The Program Mission of the DOE Regional and Global Climate Modeling program is to undertake scientific studies using state-of-the-science coupled climate and earth system models, with a focus on analyzing regional and global climate change projections. The temporal scales of interest range from decadal to centennial.
The Regional and Global Climate Modeling (RGCM) program sponsors projects that engage in analysis and process-based evaluation of multi-model climate change projections for the 21st century using innovative metrics. This is intended to lead to greater understanding of the uncertainties and shortcomings of dynamically coupled state-of-the-science regional and global climate models. The goals of the RGCM are:
To quantify the uncertainties and feedbacks in the earth system processes. Some of the aspects include the carbon cycle, cloud-aerosol, water vapor, and cryospheric feedbacks.
To assess climate sensitivity and natural and forced climate variability, including analysis of multi-model projections.
To detect and attribute climate change.
To examine regions of the globe vital for assessing future climate. These regions include the polar regions and other regions with known model biases such as the ITCZ, the Tropical Eastern Pacific, etc.
To develop methods to produce reliable projections at regional scales, through the use of various techniques.
The Program also contributes to the Climate Variability and Change element of the of the U.S. Global Change Research Program (USGCRP), and coordinates its activities with the climate modeling programs at other federal agencies, particularly the National Science Foundation (NSF), the National Oceanic and Atmospheric Administration (NOAA), and the National Aeronautics and Space Administration (NASA).
Why the Program's Research is Important
Achieving greater detail about uncertainty and future variability of the earth climate system is critical for decision makers. There is a need to ascertain shifts in major modes of climate variability and climate extremes, to detect and attribute regional manifestations of climate change, and to conduct ever more thorough model validation. All these goals remain significant challenges. This program also provides support for national and international climate modeling research and assessments. An understanding of the model biases seamlessly feeds back to the Earth System Modeling
Program Research Activities
The RGCM modeling research activities are organized into several distinct coordinated components:
The Program for Climate Model Diagnosis and Intercomparison(PCMDI) develops improved methods and tools for the diagnosis and intercomparison of climate and earth system models.PCMDI provides major facilities for archiving climate model output, including frequently-analyzed variables such as those used for the Intergovernmental Panel on Climate Change (IPCC) Assessment Reports. PCMDI makes such model output readily accessible to the climate modeling community.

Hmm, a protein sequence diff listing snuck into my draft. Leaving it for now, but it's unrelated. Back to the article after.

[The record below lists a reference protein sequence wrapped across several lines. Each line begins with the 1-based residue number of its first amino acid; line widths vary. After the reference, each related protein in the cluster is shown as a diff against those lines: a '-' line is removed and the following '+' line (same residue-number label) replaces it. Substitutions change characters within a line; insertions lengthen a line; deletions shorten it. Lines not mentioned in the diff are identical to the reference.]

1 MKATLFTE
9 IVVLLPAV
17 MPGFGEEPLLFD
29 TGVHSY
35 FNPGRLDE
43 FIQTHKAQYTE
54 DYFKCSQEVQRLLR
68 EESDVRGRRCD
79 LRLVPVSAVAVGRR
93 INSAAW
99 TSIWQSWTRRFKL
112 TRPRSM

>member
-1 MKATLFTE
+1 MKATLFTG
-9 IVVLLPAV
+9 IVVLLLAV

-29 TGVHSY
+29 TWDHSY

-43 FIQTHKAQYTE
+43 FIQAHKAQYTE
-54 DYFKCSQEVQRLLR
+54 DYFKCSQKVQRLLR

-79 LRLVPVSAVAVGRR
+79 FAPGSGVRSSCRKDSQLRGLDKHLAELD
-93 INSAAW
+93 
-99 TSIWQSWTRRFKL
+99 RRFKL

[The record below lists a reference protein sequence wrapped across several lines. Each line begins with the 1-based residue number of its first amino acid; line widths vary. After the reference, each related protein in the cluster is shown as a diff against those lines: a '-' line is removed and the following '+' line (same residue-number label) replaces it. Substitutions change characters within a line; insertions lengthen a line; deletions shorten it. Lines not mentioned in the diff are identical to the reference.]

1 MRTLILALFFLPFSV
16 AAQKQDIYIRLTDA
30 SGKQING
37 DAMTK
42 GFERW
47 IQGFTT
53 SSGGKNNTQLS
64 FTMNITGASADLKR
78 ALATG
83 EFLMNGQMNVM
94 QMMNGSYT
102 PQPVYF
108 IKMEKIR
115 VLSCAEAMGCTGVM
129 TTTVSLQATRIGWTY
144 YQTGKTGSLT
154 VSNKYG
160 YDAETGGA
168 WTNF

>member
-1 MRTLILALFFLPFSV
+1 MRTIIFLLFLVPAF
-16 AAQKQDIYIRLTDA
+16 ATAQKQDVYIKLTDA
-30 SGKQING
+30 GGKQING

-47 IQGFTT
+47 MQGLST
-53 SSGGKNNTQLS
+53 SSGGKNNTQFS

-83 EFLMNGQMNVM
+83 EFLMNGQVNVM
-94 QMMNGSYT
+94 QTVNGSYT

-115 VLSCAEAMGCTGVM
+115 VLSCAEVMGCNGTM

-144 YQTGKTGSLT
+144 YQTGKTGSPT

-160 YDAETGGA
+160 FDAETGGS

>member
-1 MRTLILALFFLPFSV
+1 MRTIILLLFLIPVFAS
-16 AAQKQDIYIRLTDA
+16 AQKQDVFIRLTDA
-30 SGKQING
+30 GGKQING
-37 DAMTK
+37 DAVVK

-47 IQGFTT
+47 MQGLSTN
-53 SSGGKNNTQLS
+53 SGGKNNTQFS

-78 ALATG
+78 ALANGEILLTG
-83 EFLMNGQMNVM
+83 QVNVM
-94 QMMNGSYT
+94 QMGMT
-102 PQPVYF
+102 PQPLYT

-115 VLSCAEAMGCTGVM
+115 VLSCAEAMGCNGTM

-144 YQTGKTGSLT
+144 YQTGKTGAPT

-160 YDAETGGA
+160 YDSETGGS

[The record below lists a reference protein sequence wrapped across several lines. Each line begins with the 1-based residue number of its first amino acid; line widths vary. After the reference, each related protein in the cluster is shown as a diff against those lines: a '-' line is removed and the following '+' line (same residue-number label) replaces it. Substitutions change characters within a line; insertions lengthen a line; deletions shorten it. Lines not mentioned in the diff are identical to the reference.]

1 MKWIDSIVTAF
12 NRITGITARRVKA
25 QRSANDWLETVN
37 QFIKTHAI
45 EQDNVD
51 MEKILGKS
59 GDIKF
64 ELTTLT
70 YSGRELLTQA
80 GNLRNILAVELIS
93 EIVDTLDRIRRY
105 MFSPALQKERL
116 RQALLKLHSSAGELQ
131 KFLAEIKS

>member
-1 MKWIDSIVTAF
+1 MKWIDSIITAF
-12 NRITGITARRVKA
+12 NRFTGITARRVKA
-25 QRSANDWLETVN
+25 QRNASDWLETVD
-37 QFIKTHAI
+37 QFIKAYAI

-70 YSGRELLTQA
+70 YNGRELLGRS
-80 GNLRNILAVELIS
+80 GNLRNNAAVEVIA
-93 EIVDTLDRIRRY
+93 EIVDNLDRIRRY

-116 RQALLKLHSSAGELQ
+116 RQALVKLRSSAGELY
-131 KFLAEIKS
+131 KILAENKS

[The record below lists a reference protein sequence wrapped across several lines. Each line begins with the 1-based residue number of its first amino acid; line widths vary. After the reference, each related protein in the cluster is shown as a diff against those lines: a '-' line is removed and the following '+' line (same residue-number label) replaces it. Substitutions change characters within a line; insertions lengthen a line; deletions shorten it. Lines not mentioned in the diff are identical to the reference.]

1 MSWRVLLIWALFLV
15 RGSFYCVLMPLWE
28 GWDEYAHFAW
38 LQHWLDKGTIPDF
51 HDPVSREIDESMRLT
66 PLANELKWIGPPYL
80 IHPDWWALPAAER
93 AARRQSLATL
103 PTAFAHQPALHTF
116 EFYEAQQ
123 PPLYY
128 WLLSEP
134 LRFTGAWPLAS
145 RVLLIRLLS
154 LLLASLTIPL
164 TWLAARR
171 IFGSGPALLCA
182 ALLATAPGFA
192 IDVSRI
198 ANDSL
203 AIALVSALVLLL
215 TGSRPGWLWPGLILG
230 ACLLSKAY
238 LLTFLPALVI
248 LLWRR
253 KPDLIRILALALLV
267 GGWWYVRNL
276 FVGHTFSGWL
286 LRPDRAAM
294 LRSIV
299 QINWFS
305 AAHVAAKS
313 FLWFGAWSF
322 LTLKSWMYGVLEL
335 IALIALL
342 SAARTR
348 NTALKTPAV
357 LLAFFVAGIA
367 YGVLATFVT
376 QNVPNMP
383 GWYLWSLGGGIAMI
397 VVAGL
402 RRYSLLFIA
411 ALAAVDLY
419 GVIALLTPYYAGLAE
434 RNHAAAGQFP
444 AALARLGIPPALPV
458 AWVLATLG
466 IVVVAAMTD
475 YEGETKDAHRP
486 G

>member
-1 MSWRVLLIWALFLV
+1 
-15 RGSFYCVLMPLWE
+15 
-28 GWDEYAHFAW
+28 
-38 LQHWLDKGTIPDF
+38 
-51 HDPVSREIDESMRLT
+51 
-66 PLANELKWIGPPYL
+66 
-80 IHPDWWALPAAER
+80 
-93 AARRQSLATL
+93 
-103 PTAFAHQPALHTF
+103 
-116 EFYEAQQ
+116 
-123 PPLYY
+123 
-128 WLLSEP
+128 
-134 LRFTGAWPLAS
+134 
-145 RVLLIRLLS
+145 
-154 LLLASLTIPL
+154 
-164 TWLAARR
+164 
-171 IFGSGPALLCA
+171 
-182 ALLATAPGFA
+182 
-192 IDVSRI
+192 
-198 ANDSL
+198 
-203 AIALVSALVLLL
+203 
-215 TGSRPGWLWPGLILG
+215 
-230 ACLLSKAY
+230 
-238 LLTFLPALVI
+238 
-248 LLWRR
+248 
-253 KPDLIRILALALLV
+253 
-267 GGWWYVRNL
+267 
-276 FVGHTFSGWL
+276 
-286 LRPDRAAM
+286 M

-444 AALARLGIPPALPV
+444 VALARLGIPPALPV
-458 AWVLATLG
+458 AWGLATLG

The Climate, Ocean and Sea Ice Modeling Project (COSIM) modeling program continues to develop the ocean model POP (Parallel Ocean Program), and its hybrid-coordinate successor (HYPOP), the sea ice model (CICE) and the development of a new Community Ice Sheet Model (CISM), emphasizing their use at high spatial resolutions and at high latitudes. The scientific thrust of this work is to understand the role of oceans and ice in climate change, including 1) address future sea level rise, caused by thermal expansion of the ocean and by melting of land ice 2) understand of the stability of the high-latitude ocean thermohaline circulation and 3) to understand the unique high-latitude marine and ice ecosystems that reside along the ice edge and how they respond to changes in sea ice extent, impacting carbon and sulfur uptake and exchange.
Climate Simulation and Prediction: Multi-century simulations using the CCSM model are undertaken by the DOE Climate Change Project at NCAR. The analysis of such simulations provides insights into how natural and anthropogenic forcings impact the coupled climate system.
As part of the DOE China Bilateral Agreement, joint studies are sponsored that provide opportunities for scientists in both the United States and China to share climate information, leading to an improved understanding of the Earth's climate system and to reliable climate prediction based on the use of coupled climate models.
Currently funded Program research projects
Funding opportunity announcements are posted on the DOE Office of Science Grants and Contracts Web Site and at grants.gov. Information about preparing and submitting applications, as well as the DOE Office of Science merit review process, is at the DOE Office of Science Grants and Contracts Web Site. An annual joint solicitation with NOAA is held on the topic of attribution of climate change. The review is coordinated by the Climate Change Data Detection Program at the NOAA Climate Program Office. The Information sheet may be found at http://www.climate.noaa.gov/cpo_pa/ccdd/
Data Sharing Policy
Funding of projects by the program is contingent on adherence to the BER data sharing policy.
Dr. Renu R. Joseph
Climate and Environmental Sciences Division, SC-23.1
Department of Energy, GTN Bldg.
1000 Independence Ave, SW
Washington, DC 20585-1290
Phone: (301) 903-9237
Fax: (301) 903-8519